Is it just you, or is anyone else involved?
The roster is very esoteric; how do you decide what to put out?
SR: Broad and ever-changing musical tastes that range from Depeche Mode and Bowie to Harsh noise and power electronics. There are pre-conceived or predetermined rules to the label as far as what will or will not be released. The main determining factor on what to release or not release is never the style of music but rather the ethics and approach of the artist to their own craft….
There seems to be an even mix of demos/eps and full albums. Are there pros and cons to putting out each?
SR: Obviously full albums are a broader and deeper and more complete listening experience, which is preferred to short players that often leave you begging for me. Demos and EPs are, however, great to introduce artists and build up some curiosity toward their future work and keep attention high…
Once you sign a band, do you assume you will put out more from them, or is it an album-by-album thing?
SR: No strings attached, from either side. We go with the flow of things. Re-releasing bands however has just merely statistically been the trend VS doing one release for them and then stopping. With the bands a friendship relationship is always undertaken, which normally leads us to working together again, and being stoked to collaborate with each other.
Do you have a favorite Sentient Ruin release?
SR: CRUZ Culto Abismal
A lot of small labels seem to also be distros who actively trade between one another for stock. The Sentient online shop just carries its own stuff. Any reason for that?
SR: Small apartment, dog, partner, bands, full time work. Can only do so much.
Just about all your titles sell out, but only a few get a repress. What drives that decision?
SR: Titles that sell out way before the obvious demand has been exhausted (not enough copies made when trying to eyeball the right quantity to press), normally always repress once or twice so that most people can get a a copy in the end. Then there is also the factor that even if there is a demand, often we need to focus on the new that needs to come VS what has already been out…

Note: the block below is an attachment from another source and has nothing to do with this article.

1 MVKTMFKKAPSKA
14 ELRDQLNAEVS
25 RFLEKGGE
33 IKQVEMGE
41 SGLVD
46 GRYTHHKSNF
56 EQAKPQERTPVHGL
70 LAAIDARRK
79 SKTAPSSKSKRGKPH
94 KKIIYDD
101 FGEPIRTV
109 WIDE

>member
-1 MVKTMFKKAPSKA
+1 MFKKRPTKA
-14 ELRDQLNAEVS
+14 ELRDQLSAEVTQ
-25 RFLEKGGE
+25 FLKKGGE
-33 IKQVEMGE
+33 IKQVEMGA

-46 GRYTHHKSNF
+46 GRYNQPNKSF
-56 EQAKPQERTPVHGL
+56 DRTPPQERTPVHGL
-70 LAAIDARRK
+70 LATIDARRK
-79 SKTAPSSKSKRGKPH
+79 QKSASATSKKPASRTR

Only a handful of distros carry your stuff. Would you be up for anyone carrying them, or are you pretty picky about what shops the label is associated with?
SR: Anyone can carry if they’re interested. The fact we don’t trade and only wholesale our titles however, is a deterrent to many….
Is it more fun to break a band or release material by a band that already has a following or some history?
SR: The label is most definitely focused and discovering new talent and unearthing obscure and unknown stuff for the world to discover and enjoy.
What’s coming out soon that we should be looking forward to?
SR: New Atrament tape/LP, new Abstracter tape/LP, new Sleepwalker tape/LP, new Petrification vinyl LP, are the only we can officially mention for now. More is coming obviously, but in respect of the bands and their work, this information can not be made public just yet.
What advice would you have for someone looking to start their own label?
SR: It takes huge amount of personal, financial, physical, and mental sacrifice, and as such is not something for everyone. Simply “wanting” to have a label, being passionate about music, or liking the idea of having one, normally takes you nowhere. Most of it is actually hard, repetitive work, financial uncertainty, late nights and little sleep. Do it only if any of this seems even remotely appealing to you.